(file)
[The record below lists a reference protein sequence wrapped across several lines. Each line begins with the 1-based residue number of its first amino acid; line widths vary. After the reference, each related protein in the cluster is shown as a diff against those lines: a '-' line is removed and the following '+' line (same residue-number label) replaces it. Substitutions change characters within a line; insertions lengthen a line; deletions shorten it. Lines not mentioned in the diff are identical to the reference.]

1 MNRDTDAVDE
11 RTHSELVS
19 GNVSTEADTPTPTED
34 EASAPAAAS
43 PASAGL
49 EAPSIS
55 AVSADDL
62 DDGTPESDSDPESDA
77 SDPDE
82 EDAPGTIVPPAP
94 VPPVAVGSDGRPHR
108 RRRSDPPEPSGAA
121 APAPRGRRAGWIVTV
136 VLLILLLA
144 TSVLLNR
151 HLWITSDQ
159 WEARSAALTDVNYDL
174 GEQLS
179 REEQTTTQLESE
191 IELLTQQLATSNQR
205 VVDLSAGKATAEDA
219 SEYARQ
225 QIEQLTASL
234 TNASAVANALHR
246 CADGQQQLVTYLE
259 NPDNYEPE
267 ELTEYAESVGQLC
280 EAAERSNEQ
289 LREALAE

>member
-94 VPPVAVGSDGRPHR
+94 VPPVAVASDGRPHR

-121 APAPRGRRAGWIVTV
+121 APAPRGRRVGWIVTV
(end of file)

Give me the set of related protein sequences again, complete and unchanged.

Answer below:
[The record below lists a reference protein sequence wrapped across several lines. Each line begins with the 1-based residue number of its first amino acid; line widths vary. After the reference, each related protein in the cluster is shown as a diff against those lines: a '-' line is removed and the following '+' line (same residue-number label) replaces it. Substitutions change characters within a line; insertions lengthen a line; deletions shorten it. Lines not mentioned in the diff are identical to the reference.]

1 MNRDTDAVDE
11 RTHSELVS
19 GNVSTEADTPTPTED
34 EASAPAAAS
43 PASAGL
49 EAPSIS
55 AVSADDL
62 DDGTPESDSDPESDA
77 SDPDE
82 EDAPGTIVPPAP
94 VPPVAVGSDGRPHR
108 RRRSDPPEPSGAA
121 APAPRGRRAGWIVTV
136 VLLILLLA
144 TSVLLNR
151 HLWITSDQ
159 WEARSAALTDVNYDL
174 GEQLS
179 REEQTTTQLESE
191 IELLTQQLATSNQR
205 VVDLSAGKATAEDA
219 SEYARQ
225 QIEQLTASL
234 TNASAVANALHR
246 CADGQQQLVTYLE
259 NPDNYEPE
267 ELTEYAESVGQLC
280 EAAERSNEQ
289 LREALAE

>member
-94 VPPVAVGSDGRPHR
+94 VPPVAVASDGRPHR

-121 APAPRGRRAGWIVTV
+121 APAPRGRRVGWIVTV